Words to Live By

Happily married. 41. Infertile/perimenopausal. TV and iPod addict. Transplanted Canadian living in California. {Warning - abundant sarcasm and frequent *gasp* profanity lie herein.}

Friday, February 24, 2006

Lucky -- Review

Excerpt from Amazon's synopsis:
"When Alice Sebold was a college freshman at Syracuse University, she was attacked and raped on the last night of school. In a ham-handed attempt to mollify her, a policeman later told her that a young woman had been murdered there and, by comparison, Sebold should consider herself lucky. That dubious "luck" is the focus of this fiercely observed memoir about how an incident of such profound violence can change the course of one's life. Sebold launches her memoir headlong into the rape itself, laying out its visceral physical as well as mental violence, and from there spins a narrative of her life before and after the incident, weaving memories of parental alcoholism together with her post-rape addiction to heroin."

Her account of the rape was very disturbing (I’m sure it would be to anyone, but was particularly so for me), but I was expecting this book to be about how she healed; how she went on with day to day life after experiencing such a horrible event. For background and clarity she gives us a lot of information about her family, particularly her mother, who suffers from severe panic attacks, but little about how that affected her. That’s my main criticism of the book in a nutshell – it is written in first person but reads like a newspaper account.

More than three quarters of the book is taken up with the rape, the trial, and then the rape of her best friend (in their apartment -- the rapist made her friend move into Alice’s bedroom so he could rape her in the same bed that a previous rape victim slept in – talk about creepy).

Finally you get to the short “Aftermath” chapter (seriously, its 10 pages!), and all of a sudden you are filled in with all the self-destructive behavior that she was still engaged in, more than 10 years later.

“…I had published a piece in the New York Times Magazine, a first-hand account of my rape. In it, I beseeched people to talk about rape and to listen to articulate victims when they had a story to tell. …I celebrated with four dime bags and a Greek boyfriend who had once been my student. Then Oprah called, having read the article. I went on the show. I was the victim who fought back. …[I] flew back home to snort heroin.”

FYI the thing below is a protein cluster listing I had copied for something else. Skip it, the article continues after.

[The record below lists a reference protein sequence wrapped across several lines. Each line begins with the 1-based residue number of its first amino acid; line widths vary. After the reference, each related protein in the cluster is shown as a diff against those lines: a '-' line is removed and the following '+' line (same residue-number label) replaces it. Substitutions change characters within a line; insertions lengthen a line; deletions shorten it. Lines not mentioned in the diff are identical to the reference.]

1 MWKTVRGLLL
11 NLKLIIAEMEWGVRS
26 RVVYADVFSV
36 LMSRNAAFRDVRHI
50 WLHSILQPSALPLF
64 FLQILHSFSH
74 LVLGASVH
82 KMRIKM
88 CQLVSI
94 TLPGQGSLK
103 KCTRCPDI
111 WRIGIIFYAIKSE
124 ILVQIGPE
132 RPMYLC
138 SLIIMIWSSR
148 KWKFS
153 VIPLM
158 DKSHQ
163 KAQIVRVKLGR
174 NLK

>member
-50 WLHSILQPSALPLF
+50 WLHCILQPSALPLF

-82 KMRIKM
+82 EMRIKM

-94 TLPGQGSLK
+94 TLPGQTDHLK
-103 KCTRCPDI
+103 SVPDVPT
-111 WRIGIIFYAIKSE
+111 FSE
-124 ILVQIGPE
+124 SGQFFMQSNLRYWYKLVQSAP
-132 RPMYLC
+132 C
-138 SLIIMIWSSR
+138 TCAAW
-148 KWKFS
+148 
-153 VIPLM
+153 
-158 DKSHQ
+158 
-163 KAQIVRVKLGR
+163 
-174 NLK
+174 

Now I don’t know for sure, maybe I would want to snort heroin too if I were on Oprah, but does that sound like someone who should be held up as an example of someone who fought back and reclaimed their life?

She is successful almost in spite of herself, and, ironically, it isn’t until she is quoted in a book called Trauma and Recovery (in the first half), that she figures out that she is suffering from post-traumatic stress disorder. As she reads first-person accounts by Vietnam vets she is finally able to start feeling, and therefore, healing.

She tells us her therapist had mentioned PTSD a year earlier but she dismissed it as “so much psycho-babble.” Wait – she has a therapist?? I’m sure there was a lot of fodder from those sessions that could have found a place in the book. I wish she had spent as much energy and pages on the aftermath and the healing as she did on the earlier events that made them necessary.

It takes a lot of guts to publish an account of your own rape, and I applaud her for doing so. It’s not an easy book to read, and despite my criticisms, I would recommend it.

I’ll discuss my own issues soon – suffice it to say for now that I wasn’t so “lucky” as to see my rapist go to trial and then to prison.

Monday, February 20, 2006

Holiday Photo Blogging

Today is Presidents' Day here in the US. I still haven't quite figured out who's birthday it is, or if today is neither Washington nor Lincoln's birthdays, just a day picked between them to celebrate. I'm sure one of my American readers can fill me in.

I finished reading Lucky last night. I need to work on the post-reading entry, it will take a little bit of time to make my thoughts coherent, and it will be the start of a trend of The Dark Side of Donna posts, so, y'all can look forward to that!

Instead, here's some more snow pictures of my house and property, plus an obligatory cute dog picture.

Front of the house. Our bedroom is at the top of the A, behind the little deck on the second story. There's no snow on the right side because the trees caught it all before it could get to the ground. It rained last night so most of the snow is gone now.

Directly behind the house. Right before we moved in 6 years ago a huge oak tree fell and took out a bunch of other trees with it. We've been cutting firewood from the pile ever since. Other than the fireline around the house and the driveway, the 2 acre property is all trees.

Tucker and Bailey waiting for Daddy to get out of the shower.

Saturday, February 18, 2006

Snow Day

Remember I told you the other day it was in the mid-70s and we ate our V-Day lunch outside? Yesterday and today...not so much. As I write this its 35 degrees and snowing. Keep in mind we are 2500 feet above sea level, even though we are only 10 miles from the ocean (can you say steep hills on the way to Donna's house?).

These pictures were taken this morning by D. in his bathrobe from our deck.

We've spent time with D's son every weekend for the last month. When we picked him up before Cirque I even met D's ex. I was a little nervous about meeting her, but she was very gracious, hugged us both and told D it was nice to see him again (they haven't seen each other since they split up more than 20 years ago). I keep expecting to be uncomfortable -- if this had been my family, someone would have been an asshole long before now, I'm sure. Just when I thought C was a little too good to be true, we found out that he smokes. A tiny blip on the radar, but at least it's something to put on the right side of the ledger. Not that I think underneath this polite and thoughtful exterior there lives a serial killer, but I'm just too jaded and cynical to accept all sweetness and light. Seriously, how sad is that?